self.rooms.append(result)
        return result

    def add_exit(self, name, source, target, reverse=None):
        source.add_exit(name, target)
        if reverse:
            target.add_exit(reverse, source)

    def add_occupant(self, name, room):
        self.occupants.append(Person(name, room))
        room.occupancy += 1

    def wander(self):
        "Move all the people in a random direction"
        for occupant in self.occupants:
            occupant.wander()

    def describe(self):
        for occupant in self.occupants:
            occupant.describe()

    def step(self):
        self.describe()
        print("")
        self.wander()
        print("")

    def simulate(self, steps):
        for _ in range(steps):
            self.step()
In [30]:
class Room:
    def __init__(self, name, capacity):
        self.name = name
        self.capacity = capacity
        self.occupancy = 0
        self.exits = []

    def has_space(self):
        return self.occupancy < self.capacity

    def available_exits(self):
        return [exit for exit in self.exits if exit.valid()]

    def random_valid_exit(self):
        import random
        if not self.available_exits():
            return None
        return random.choice(self.available_exits())

    def add_exit(self, name, target):
        self.exits.append(Exit(name, target))
In [31]:
class Person():
    def __init__(self, name, room=None):
        self.name = name
        self.room = room

    def use(self, exit):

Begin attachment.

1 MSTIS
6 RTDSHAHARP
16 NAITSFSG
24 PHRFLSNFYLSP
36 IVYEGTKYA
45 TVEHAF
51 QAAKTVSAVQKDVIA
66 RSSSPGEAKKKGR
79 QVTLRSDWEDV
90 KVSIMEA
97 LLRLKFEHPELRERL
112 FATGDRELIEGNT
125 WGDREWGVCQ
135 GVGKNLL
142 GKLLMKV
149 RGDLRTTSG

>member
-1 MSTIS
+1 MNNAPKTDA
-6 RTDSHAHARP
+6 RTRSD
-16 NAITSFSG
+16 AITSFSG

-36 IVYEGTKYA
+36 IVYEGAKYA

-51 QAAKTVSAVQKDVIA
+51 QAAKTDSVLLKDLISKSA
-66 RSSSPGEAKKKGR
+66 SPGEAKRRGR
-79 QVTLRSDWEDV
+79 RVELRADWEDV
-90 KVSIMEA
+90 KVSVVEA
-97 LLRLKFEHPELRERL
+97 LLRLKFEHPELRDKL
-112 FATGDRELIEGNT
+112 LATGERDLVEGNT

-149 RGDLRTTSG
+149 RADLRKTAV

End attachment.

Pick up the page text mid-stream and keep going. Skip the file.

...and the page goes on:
self.room.occupancy -= 1
        destination = exit.target
        destination.occupancy += 1
        self.room = destination
        print("{some} goes {action} to the {where}".format(some=self.name,
                                                           action=exit.name,
                                                           where=destination.name))

    def wander(self):
        exit = self.room.random_valid_exit()
        if exit:
            self.use(exit)

    def describe(self):
        print("{who} is in the {where}".format(who=self.name,
                                               where=self.room.name))
In [32]:
class Exit:
    def __init__(self, name, target):
        self.name = name
        self.target = target

    def valid(self):
        return self.target.has_space()
In [33]:
house = Maze('My New House')
In [34]:
living = house.add_room('livingroom', 2)
bed = house.add_room('bedroom', 1)
garden = house.add_room('garden', 3)
kitchen = house.add_room('kitchen', 1)
In [35]:
house.add_exit('north', living, kitchen, 'south')
In [36]:
house.add_exit('upstairs', living, bed, 'downstairs')
In [37]:
house.add_exit('outside', living, garden, 'inside')
In [38]:
house.add_exit('jump', bed, garden)
In [39]:
house.add_occupant('James', living)
house.add_occupant('Sue', garden)
house.add_occupant('Bob', bed)
house.add_occupant('Clare', garden)
In [40]:
house.simulate(3)
James is in the livingroom
Sue is in the garden
Bob is in the bedroom
Clare is in the garden

James goes north to the kitchen
Sue goes inside to the livingroom
Bob goes jump to the garden
Clare goes inside to the livingroom

James is in the kitchen
Sue is in the livingroom
Bob is in the garden
Clare is in the livingroom

Sue goes outside to the garden
Bob goes inside to the livingroom
Clare goes upstairs to the bedroom

James is in the kitchen
Sue is in the garden
Bob is in the livingroom
Clare is in the bedroom

James goes south to the livingroom
Bob goes north to the kitchen
Clare goes jump to the garden

This is a huge topic, about which many books have been written. The differences between these two designs are important, and will have long-term consequences for the project. That is the how we start to think about software engineering, as opposed to learning to program, and is an important part of this course.

Exercise: Your own solution

Compare the two solutions above. Discuss with a partner which you like better, and why. Then, starting from scratch, design your own. What choices did you make that are different from mine?